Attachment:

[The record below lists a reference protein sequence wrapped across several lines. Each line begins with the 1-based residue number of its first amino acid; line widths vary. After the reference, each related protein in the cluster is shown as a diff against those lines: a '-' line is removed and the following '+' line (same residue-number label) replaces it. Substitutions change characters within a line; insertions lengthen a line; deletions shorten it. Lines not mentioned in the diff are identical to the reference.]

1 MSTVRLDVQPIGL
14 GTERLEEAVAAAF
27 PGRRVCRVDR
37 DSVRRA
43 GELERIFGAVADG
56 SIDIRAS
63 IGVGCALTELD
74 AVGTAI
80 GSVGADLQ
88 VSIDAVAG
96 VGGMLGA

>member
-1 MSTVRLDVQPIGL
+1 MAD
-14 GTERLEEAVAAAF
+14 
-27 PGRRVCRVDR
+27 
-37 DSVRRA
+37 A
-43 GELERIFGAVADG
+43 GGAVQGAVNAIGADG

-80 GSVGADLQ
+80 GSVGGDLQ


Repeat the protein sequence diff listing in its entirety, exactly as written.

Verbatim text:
[The record below lists a reference protein sequence wrapped across several lines. Each line begins with the 1-based residue number of its first amino acid; line widths vary. After the reference, each related protein in the cluster is shown as a diff against those lines: a '-' line is removed and the following '+' line (same residue-number label) replaces it. Substitutions change characters within a line; insertions lengthen a line; deletions shorten it. Lines not mentioned in the diff are identical to the reference.]

1 MSTVRLDVQPIGL
14 GTERLEEAVAAAF
27 PGRRVCRVDR
37 DSVRRA
43 GELERIFGAVADG
56 SIDIRAS
63 IGVGCALTELD
74 AVGTAI
80 GSVGADLQ
88 VSIDAVAG
96 VGGMLGA

>member
-1 MSTVRLDVQPIGL
+1 MAD
-14 GTERLEEAVAAAF
+14 
-27 PGRRVCRVDR
+27 
-37 DSVRRA
+37 A
-43 GELERIFGAVADG
+43 GGAVQGAVNAIGADG

-80 GSVGADLQ
+80 GSVGGDLQ